CLEVELAND, OH (WOIO) - A program that has been helping hundreds of at-risk youth in Cuyahoga County is losing Medicaid funding this summer.
Positive Education Program Connections, or PEP Connections, provides intensive mental health support and services for children who are at risk of being institutionalized.
Families are assigned a case worker who works with a child and their family to identify community programs and supports that can help the child emotionally and mentally.
Tanya Ramey is a Cleveland mom of five whose 12-year-old son Myron has been receiving services for a little over two years.
Myron's mom says he became suicidal after witnessing repeated incidents of domestic violence. A caseworker from PEP Connections stepped in and began to try and identify the root of Myron's rage and impulsiveness. The end result is something that Myron's mom says she never could have imagined.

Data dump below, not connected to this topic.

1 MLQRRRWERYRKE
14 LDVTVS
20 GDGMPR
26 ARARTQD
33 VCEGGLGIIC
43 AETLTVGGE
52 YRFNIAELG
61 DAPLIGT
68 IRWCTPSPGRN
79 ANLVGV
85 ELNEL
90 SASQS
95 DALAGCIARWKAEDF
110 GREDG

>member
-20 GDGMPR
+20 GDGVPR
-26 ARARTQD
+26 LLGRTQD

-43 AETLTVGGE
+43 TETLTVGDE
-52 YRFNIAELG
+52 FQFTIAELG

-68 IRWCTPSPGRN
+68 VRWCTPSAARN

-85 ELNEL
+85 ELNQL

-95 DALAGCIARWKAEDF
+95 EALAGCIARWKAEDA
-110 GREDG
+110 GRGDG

"He's doing perfect. I couldn't ask for nothing much more greater," said Ramey.
Habeebah Rasheed Grimes is PEP's Chief Clinical Officer. She and her colleagues are worried about the state's decision to cut Medicaid support for the program.
"I'd say we are all losing sleep right now uncertain of what the future of our PEP Connections program will look like, especially what will that service look like to this community, and then, what will happen with these kids," said Grimes.
Advocates for PEP Connections are quick to point out that the cost of helping each child through PEP Connections is $11,000 dollars per child, per year. The estimated cost of institutionalizing a child is about $100,000 dollars a year.
What happens if PEP Connections goes away?
People like Myron will lose many of the services that, in Myron's case, were life-saving.
PEP representatives say that case workers will not visit as often.Certain therapies, like art therapy, will go away.
Myron's mother has this message for Ohio Gov. John Kasich, who has the power to restore funding for the program.
"What I would want to say is, take a walk in my son's shoes. Take a walk in his shoes and another other child. That's all I can say," said Ramey.
We reached out to the governor for comment. His office referred us to the Ohio Department of Medicaid that released this statement: